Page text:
How to Pass your RAP?
Extract from ACCA Article Provided below;
Why do students fail the OBU Research and Analysis Project (RAP)? One significant cause of failure is that they either have inadequate knowledge and understanding of the relevant guidelines, or they do not follow the guidelines in their submitted projects. The current guidelines (2008) are on the ACCA website, and should be regarded as a template for achieving a good pass.
The assessment details for the RAP are a vital part of the guidelines, as they specify what you have to do to pass. The RAP Assessment Grid (available at www.accaglobal.com/ documents/assessmentgrid.pdf) is also a key document: it provides
details of what is required for each assessment criterion.
Assessment of the RAP – The research project
In order to pass the RAP, students must attain a pass grade (A, B, C) in the four technical and professional skills (see below). In order to pass this element, students must show understanding of relevant concepts, theories and models in accountancy/business.
They must show that they can apply these concepts, theories, models in accountancy/business to gather, analyse and evaluate
information, and present conclusions and recommendations on their chosen project topic. Understanding, applying, analysing and evaluating are important cognitive or thinking skills, and the research project is a guided independent study to enable students to demonstrate that they possess them. In addition, students must also demonstrate competence in each of three ‘graduate’ skills
in: communication, information gathering and referencing, and information technology.
The grade awarded for the research project is the grade for the technical
and professional skills element.
The Skills and Learning Statement
Students must pass the Skills and Learning Statement (SLS) by demonstrating competence in two ‘graduate’ skills of self-reflection and communication. Self-reflection is assessed by answers to four specific questions and communication skills by the preparation and delivery of a presentation to the mentor.
Note that if you pass the RAP, but fail the SLS, then on successful resubmission of the SLS you will be awarded the original grade for the research project.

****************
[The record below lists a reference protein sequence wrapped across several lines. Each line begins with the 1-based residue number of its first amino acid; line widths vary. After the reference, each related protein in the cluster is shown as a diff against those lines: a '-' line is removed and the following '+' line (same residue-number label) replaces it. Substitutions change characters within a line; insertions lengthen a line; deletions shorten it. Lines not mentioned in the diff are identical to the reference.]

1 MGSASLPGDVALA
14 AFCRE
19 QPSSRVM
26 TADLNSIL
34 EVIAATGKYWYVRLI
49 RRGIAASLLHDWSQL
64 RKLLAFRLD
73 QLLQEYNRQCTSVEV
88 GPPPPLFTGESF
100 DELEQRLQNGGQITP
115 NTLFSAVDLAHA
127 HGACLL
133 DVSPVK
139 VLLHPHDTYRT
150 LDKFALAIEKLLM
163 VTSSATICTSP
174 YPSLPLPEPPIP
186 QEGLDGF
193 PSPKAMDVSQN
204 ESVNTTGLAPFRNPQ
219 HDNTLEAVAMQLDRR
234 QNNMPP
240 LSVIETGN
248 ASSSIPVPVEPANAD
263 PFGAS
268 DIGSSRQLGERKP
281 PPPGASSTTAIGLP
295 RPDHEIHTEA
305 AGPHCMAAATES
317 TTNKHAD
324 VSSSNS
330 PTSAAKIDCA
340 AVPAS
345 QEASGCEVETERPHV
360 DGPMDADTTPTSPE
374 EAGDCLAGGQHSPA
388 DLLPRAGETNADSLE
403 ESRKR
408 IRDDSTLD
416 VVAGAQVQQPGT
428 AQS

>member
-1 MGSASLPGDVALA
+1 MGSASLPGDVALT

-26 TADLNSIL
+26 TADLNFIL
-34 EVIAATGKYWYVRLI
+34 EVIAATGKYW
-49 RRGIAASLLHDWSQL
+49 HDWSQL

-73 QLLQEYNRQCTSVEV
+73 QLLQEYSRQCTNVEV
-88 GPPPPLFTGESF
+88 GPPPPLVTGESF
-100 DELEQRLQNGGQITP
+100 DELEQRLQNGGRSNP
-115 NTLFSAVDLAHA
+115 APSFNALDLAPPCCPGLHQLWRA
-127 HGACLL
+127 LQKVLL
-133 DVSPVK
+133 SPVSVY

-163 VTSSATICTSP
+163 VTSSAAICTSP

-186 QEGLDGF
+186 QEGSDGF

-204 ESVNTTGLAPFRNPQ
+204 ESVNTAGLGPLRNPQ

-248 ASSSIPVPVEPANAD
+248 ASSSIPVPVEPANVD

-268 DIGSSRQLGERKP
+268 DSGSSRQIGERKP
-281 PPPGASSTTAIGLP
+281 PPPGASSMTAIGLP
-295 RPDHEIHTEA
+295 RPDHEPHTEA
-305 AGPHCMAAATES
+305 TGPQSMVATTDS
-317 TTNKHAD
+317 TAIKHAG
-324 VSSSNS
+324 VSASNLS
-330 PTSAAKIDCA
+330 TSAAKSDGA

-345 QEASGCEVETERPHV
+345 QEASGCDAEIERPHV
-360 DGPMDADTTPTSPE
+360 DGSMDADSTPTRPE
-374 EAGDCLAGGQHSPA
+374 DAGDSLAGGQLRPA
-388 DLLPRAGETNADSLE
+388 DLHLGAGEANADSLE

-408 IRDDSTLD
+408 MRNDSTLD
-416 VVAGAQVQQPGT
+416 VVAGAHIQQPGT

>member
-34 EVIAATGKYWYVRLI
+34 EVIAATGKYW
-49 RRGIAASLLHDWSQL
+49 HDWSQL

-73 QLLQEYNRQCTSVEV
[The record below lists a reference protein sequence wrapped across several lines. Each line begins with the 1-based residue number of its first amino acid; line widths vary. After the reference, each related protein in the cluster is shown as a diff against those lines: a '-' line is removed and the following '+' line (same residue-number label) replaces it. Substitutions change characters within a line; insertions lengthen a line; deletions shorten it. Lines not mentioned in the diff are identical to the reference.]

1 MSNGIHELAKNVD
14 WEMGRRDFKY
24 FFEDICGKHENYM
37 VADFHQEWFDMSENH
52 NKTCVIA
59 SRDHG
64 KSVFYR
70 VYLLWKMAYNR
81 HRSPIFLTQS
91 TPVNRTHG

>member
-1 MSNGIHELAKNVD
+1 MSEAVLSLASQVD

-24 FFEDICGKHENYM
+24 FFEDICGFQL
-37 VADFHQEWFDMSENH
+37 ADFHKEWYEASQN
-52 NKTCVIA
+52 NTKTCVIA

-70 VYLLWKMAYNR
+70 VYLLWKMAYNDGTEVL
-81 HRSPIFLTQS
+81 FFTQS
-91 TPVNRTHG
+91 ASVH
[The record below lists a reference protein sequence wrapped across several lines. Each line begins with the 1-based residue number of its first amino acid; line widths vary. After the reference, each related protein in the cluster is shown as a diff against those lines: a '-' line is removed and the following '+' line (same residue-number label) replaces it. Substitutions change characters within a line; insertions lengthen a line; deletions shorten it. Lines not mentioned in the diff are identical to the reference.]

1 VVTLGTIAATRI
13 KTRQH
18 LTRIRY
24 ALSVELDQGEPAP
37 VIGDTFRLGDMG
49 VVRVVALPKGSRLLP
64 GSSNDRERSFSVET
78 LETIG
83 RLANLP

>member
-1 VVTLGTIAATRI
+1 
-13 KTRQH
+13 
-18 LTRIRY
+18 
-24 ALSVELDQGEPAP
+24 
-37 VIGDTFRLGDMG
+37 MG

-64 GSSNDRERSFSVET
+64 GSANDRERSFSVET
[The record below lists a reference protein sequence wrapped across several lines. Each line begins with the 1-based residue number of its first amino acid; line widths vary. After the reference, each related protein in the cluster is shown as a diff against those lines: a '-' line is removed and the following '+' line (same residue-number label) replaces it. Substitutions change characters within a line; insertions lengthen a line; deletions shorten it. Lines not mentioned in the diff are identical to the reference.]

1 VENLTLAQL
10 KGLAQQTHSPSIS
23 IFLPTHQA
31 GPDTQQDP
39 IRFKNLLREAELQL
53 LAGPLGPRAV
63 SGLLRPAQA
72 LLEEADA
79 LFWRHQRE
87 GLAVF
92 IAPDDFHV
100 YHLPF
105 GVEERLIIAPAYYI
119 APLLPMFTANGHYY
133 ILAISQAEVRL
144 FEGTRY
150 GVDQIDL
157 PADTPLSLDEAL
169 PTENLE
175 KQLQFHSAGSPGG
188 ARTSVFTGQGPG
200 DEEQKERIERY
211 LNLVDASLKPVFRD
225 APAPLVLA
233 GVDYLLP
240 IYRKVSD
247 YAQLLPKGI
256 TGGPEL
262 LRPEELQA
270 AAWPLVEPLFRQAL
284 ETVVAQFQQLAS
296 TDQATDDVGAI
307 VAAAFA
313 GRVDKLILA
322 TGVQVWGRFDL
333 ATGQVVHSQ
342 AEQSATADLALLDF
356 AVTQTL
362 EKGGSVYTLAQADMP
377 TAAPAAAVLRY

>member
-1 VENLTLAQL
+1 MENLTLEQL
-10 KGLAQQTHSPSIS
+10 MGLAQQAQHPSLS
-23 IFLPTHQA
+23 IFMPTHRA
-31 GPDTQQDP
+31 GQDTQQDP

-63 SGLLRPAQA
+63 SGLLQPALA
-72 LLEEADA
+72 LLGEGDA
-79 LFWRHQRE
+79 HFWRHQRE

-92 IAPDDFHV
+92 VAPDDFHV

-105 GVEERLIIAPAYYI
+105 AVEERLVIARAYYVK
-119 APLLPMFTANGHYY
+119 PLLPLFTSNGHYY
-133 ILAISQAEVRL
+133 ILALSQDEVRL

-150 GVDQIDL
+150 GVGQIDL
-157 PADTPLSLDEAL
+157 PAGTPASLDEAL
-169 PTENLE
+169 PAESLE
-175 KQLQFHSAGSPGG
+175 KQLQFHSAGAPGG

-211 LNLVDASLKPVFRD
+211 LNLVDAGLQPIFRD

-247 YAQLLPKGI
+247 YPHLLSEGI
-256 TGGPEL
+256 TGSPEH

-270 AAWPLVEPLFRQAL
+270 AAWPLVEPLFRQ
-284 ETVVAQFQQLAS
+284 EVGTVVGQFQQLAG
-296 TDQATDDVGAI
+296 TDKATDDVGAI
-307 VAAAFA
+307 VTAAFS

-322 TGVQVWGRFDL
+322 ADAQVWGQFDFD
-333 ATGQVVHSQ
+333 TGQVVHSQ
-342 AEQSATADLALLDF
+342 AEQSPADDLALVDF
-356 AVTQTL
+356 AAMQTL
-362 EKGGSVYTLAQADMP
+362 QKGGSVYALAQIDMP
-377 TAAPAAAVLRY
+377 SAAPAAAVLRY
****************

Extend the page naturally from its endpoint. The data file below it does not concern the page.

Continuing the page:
How do markers apply the assessment criteria?
Let us consider how markers interpret the RAP Assessment Grid in assessing a specific topic: The key factors or indicators in the motivation of employees in an organisation. This is the second most popular topic, normally representing 10 to 11% of all submissions.
Understanding accountancy/ business models
The starting point is the grade descriptor, and for our purposes we will consider in all cases what markers are looking for in a grade A submission. The generic A grade descriptor (see RAP Assessment Grid) is: ‘highly appropriate choice of theory/concepts; very clear relevance and shows evidence of wider reading’. This provides a general guideline; more specifically, markers will be looking for evidence of understanding of concepts, theories models etc.
Understanding implies that you can define concepts, explain interpret and critique theories selected, and draw appropriate inferences from them. Thus a clear definition of ‘motivation’, and explanations of ‘factors of motivation’ (what motivates employees?) and ‘indicators of motivation’ (evidence that employees are motivated) must be provided. A range of relevant
theories must be reviewed, and their implications considered. Explanations must demonstrate understanding, and be linked appropriately to the organisation studied. Similarities and differences between theories should be explained, for example between ‘content’ theories – which focus on what motivates employees – and ‘process’ theories, which focus on how employees
are motivated. Where there is little evidence of understanding of concepts/theories of motivation, incorrect interpretation of theories, and no discussion of factors or indicators of motivation, then the project will fail.
Application of accountancy/ business models
The generic A descriptor is: ‘insightful and critical application of models to the project topic’. Application implies that the theories chosen can, and must be, related to the organisation studied. Markers expect to see theories used to design appropriate research tools about motivation in the organisational context (e.g. in a questionnaire or suitable questions for interviews) which enable conclusions to be established.